Q – At one point you were a professional boxer weren’t you? Your ring name was “Tough Tony”?
A – Tough Tony Danza-----Brooklyn’s knock-out Artist! (Laughs)

Q – What weight division were you?
A – I was 160 middle-weight. I started in the Amateurs as a Light-Heavyweight, but, these guys were a little too big for me, so I came down a weight class.

Q – How was your record?
A – I had 15 fights. I won 12. I should’ve won them all. I was sort of sleep-walking. I was never a great fighter. I was just beginning. I was a pretty good club fighter. I made good fights. It was fun to do.

Q – You didn’t suffer any broken noses or anything like that did you?
A – Of course I did. I got broken noses, ribs, fingers, hands. Your boxing. What are you going to do? There’s this old saying that boxing is like swimming, in that when you go swimming, you get wet, and when you box, you get hit. (Laughs). It’s a tough way to make a living.

Q – It probably prepared you for Show Business didn’t it?
A – I think Boxing has a great effect on people, if it doesn’t hurt you. It’s an incredible discipline. It gives you an amazing amount of self-assurance, knowing that you can do this thing. It says something about you I think. There’s a camaraderie about it. It’s an incredible thing when you’re willing to put up with that kind of agony for the ecstasy of the artistry you do. You gotta take shots to the nose everyday to try and get better at something. That’s puttin’ it on the line. The only problem is-----the body, the head especially, is not made for it. The three greatest fighters of all time-----Mohammad Ali, Joe Louis, and Sugar Ray Robinson, all ended up the same way-----not completely the same way, but, with terrible problems. That was all from getting boxed around.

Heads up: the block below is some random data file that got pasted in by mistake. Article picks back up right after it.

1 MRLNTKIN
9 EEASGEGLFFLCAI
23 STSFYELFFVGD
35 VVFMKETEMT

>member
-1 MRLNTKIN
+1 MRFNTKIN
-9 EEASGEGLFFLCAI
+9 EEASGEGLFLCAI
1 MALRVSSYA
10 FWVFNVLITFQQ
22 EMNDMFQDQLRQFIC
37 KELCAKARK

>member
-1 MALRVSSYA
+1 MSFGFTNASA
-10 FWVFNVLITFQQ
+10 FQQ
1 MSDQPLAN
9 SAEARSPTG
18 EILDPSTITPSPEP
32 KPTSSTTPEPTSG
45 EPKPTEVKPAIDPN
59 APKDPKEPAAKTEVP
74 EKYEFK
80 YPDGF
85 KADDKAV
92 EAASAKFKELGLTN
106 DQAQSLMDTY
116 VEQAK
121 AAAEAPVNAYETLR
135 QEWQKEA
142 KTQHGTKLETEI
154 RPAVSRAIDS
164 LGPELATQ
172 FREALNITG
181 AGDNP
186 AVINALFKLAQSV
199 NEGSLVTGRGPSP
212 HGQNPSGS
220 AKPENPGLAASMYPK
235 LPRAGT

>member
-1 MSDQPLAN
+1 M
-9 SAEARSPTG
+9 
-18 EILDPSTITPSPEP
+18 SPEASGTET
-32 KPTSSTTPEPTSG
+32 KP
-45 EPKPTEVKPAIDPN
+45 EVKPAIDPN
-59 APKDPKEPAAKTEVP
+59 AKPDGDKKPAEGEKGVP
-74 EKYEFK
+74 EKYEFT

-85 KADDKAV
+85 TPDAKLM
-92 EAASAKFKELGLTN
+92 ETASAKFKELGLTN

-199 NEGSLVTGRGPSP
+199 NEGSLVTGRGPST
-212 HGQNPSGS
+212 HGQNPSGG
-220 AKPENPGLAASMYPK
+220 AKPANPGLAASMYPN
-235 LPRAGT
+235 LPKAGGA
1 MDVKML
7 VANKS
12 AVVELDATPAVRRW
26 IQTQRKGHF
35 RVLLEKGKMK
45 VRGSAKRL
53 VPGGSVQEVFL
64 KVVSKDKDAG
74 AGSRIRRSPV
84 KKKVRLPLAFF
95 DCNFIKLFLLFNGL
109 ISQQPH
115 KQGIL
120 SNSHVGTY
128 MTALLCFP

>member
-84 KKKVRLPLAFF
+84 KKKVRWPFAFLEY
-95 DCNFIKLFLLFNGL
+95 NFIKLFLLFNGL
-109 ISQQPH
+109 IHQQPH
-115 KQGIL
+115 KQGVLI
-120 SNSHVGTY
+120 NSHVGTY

Q – Is it true you were for lack of a better word, “Discovered” in the gym?
A – Yeah. I was found in a gym. Then I sort of cemented it in a fight one night. I got lucky and ended up in a show called “Taxi”.

Q – Tony, you’ve lived the American Dream. Were there other people who were maybe just as talented as you, but, for any number of reasons didn’t get that break?
A – Well, I don’t know. All I know is what happened to me. I’m not privy to everybody else’s experience.

Q – Do you ever ask yourself-----why me?
A – Yeah. I do sometimes wonder why I’ve been so fortunate. I absolutely do. I’m a garbage man’s son from Brooklyn. My mother was an immigrant. My father was born here. His parents were immigrants. We’re immigrant families who got lucky and realized the American Dream. Now, the American Dream is also my brother. He’s married to a teacher. They’ve got a nice little house. That’s the American Dream. This thing that I have, that’s happened to me, is I don’t know…..

Q – The American Dream Plus.
A – Yeah, exponentially probably.

Q – Now that you’ve recorded one CD, are you going to try to record another?
A – I’m in a place in Detroit for the weekend. After that I’m in Indiana doing my “live” act. Then I’m going to Vancouver for 4 weeks to do a USA movie. And then I’m gonna try to figure out how to get back on t.v. (Laughs) (Which Tony Danza did with the launching of his own t.v. talk show)

Q – What was it like to work with Andy Kaufman?
A – Great. It took me awhile to get used to him, but once I got used to him I understood what he was up to.

© Gary James All Rights Reserved